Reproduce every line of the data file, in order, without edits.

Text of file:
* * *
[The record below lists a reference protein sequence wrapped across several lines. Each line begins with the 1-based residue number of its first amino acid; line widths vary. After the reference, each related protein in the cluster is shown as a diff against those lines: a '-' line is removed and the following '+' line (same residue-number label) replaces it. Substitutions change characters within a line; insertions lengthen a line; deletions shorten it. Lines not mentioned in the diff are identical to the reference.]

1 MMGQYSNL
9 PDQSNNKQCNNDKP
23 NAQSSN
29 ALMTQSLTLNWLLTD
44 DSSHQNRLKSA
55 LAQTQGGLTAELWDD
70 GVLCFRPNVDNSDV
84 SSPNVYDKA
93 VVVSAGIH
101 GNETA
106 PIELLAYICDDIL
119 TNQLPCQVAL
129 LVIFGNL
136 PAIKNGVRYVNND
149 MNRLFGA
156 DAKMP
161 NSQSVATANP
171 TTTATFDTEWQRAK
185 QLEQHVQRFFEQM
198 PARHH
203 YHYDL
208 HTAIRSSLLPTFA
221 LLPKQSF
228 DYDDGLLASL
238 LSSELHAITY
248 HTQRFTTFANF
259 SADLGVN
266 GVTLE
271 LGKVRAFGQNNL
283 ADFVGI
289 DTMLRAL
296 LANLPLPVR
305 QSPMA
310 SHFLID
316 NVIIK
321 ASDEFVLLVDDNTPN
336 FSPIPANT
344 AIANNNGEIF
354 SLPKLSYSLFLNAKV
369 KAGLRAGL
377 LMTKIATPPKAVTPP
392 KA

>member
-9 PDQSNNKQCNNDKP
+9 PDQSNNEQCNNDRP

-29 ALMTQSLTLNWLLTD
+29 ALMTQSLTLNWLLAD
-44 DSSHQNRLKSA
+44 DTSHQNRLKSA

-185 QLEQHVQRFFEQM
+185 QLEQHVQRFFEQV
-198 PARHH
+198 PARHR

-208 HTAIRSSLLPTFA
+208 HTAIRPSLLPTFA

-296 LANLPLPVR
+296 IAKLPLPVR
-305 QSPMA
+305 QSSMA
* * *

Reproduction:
[The record below lists a reference protein sequence wrapped across several lines. Each line begins with the 1-based residue number of its first amino acid; line widths vary. After the reference, each related protein in the cluster is shown as a diff against those lines: a '-' line is removed and the following '+' line (same residue-number label) replaces it. Substitutions change characters within a line; insertions lengthen a line; deletions shorten it. Lines not mentioned in the diff are identical to the reference.]

1 MMGQYSNL
9 PDQSNNKQCNNDKP
23 NAQSSN
29 ALMTQSLTLNWLLTD
44 DSSHQNRLKSA
55 LAQTQGGLTAELWDD
70 GVLCFRPNVDNSDV
84 SSPNVYDKA
93 VVVSAGIH
101 GNETA
106 PIELLAYICDDIL
119 TNQLPCQVAL
129 LVIFGNL
136 PAIKNGVRYVNND
149 MNRLFGA
156 DAKMP
161 NSQSVATANP
171 TTTATFDTEWQRAK
185 QLEQHVQRFFEQM
198 PARHH
203 YHYDL
208 HTAIRSSLLPTFA
221 LLPKQSF
228 DYDDGLLASL
238 LSSELHAITY
248 HTQRFTTFANF
259 SADLGVN
266 GVTLE
271 LGKVRAFGQNNL
283 ADFVGI
289 DTMLRAL
296 LANLPLPVR
305 QSPMA
310 SHFLID
316 NVIIK
321 ASDEFVLLVDDNTPN
336 FSPIPANT
344 AIANNNGEIF
354 SLPKLSYSLFLNAKV
369 KAGLRAGL
377 LMTKIATPPKAVTPP
392 KA

>member
-9 PDQSNNKQCNNDKP
+9 PDQSNNEQCNNDRP

-29 ALMTQSLTLNWLLTD
+29 ALMTQSLTLNWLLAD
-44 DSSHQNRLKSA
+44 DTSHQNRLKSA

-185 QLEQHVQRFFEQM
+185 QLEQHVQRFFEQV
-198 PARHH
+198 PARHR

-208 HTAIRSSLLPTFA
+208 HTAIRPSLLPTFA

-296 LANLPLPVR
+296 IAKLPLPVR
-305 QSPMA
+305 QSSMA